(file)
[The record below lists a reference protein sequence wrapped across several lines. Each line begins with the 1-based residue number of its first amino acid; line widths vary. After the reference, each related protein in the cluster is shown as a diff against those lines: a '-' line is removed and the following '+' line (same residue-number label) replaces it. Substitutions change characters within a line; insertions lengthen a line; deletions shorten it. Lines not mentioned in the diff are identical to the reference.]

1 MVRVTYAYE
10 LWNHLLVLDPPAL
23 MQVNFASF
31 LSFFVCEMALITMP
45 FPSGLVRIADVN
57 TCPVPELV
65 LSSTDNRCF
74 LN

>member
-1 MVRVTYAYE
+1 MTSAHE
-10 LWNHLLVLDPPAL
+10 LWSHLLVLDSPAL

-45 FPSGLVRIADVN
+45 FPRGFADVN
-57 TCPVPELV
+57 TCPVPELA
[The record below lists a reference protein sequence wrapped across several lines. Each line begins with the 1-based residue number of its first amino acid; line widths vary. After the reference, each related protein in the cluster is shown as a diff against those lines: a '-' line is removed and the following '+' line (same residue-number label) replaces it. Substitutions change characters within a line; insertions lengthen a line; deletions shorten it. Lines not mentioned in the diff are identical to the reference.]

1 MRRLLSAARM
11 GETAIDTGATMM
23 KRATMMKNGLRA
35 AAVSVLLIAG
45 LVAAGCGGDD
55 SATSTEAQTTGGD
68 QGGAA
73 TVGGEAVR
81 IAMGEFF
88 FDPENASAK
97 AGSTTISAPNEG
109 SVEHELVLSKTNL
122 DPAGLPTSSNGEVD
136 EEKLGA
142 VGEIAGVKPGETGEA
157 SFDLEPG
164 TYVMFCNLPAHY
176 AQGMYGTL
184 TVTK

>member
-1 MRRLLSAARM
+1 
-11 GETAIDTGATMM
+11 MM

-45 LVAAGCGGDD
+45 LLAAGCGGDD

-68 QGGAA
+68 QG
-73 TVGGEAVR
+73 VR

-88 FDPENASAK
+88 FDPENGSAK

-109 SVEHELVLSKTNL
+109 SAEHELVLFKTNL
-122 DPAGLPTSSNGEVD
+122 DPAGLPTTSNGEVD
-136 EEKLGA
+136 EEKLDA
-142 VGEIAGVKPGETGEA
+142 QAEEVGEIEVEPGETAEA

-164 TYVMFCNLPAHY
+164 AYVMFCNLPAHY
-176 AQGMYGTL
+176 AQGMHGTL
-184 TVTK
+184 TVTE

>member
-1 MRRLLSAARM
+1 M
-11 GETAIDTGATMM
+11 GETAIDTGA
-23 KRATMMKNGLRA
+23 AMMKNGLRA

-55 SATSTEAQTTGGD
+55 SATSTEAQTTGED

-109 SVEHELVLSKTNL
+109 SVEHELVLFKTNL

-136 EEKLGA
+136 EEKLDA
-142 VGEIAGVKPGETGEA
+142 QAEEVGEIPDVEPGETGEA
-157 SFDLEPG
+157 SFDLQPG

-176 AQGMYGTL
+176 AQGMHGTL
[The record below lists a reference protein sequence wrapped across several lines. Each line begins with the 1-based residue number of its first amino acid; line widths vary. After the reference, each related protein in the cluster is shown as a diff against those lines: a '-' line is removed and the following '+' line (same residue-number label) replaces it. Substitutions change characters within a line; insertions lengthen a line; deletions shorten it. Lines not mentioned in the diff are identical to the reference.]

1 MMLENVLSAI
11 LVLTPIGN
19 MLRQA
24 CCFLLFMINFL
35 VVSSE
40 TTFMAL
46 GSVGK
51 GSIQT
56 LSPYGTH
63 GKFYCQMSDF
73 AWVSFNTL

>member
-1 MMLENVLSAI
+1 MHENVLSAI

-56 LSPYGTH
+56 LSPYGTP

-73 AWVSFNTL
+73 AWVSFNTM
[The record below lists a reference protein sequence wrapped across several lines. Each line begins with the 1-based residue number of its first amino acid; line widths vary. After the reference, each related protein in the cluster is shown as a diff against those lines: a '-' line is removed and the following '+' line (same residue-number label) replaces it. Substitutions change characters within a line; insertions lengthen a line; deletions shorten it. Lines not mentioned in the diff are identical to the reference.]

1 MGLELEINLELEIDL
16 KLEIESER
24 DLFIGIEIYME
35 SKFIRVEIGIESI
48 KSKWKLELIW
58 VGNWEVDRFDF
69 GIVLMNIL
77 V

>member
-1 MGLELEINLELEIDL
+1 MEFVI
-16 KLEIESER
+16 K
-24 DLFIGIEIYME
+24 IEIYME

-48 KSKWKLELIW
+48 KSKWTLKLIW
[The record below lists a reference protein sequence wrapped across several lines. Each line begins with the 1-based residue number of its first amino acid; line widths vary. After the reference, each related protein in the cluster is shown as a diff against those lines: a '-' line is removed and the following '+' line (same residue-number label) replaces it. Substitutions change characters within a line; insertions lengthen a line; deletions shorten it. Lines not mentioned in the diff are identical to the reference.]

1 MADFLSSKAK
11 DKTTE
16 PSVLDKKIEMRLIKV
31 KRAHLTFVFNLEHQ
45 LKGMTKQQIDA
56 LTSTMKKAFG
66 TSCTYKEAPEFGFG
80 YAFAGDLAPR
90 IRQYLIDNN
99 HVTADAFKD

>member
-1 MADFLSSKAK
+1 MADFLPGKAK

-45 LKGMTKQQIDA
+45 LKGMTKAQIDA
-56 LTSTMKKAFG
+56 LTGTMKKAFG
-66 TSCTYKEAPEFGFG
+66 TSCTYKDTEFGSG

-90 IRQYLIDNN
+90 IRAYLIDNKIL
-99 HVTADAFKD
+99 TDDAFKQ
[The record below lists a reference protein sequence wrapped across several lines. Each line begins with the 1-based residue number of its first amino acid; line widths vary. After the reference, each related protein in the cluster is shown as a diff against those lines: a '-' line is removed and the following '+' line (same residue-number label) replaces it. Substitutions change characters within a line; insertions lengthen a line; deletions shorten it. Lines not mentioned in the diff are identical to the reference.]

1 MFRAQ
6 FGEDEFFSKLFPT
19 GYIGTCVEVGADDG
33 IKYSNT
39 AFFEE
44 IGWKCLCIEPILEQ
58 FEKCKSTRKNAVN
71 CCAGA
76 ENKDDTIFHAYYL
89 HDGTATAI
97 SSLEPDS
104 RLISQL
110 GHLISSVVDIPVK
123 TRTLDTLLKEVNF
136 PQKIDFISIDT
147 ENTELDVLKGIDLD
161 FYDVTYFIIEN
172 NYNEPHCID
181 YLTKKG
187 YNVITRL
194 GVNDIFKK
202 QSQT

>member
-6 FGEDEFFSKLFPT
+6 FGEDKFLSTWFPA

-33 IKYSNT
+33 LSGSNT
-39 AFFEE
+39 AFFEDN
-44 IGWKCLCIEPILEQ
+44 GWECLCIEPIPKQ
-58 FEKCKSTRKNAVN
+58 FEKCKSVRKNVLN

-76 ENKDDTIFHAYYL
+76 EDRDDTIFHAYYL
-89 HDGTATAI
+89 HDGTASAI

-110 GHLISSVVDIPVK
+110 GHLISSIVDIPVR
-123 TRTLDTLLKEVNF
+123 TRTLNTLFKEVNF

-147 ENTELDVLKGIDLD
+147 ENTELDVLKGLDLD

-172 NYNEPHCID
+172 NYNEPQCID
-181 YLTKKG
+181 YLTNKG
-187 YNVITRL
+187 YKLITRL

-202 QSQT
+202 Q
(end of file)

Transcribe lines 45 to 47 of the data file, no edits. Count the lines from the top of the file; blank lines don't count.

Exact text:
+45 LLAAGCGGDD

-68 QGGAA
+68 QG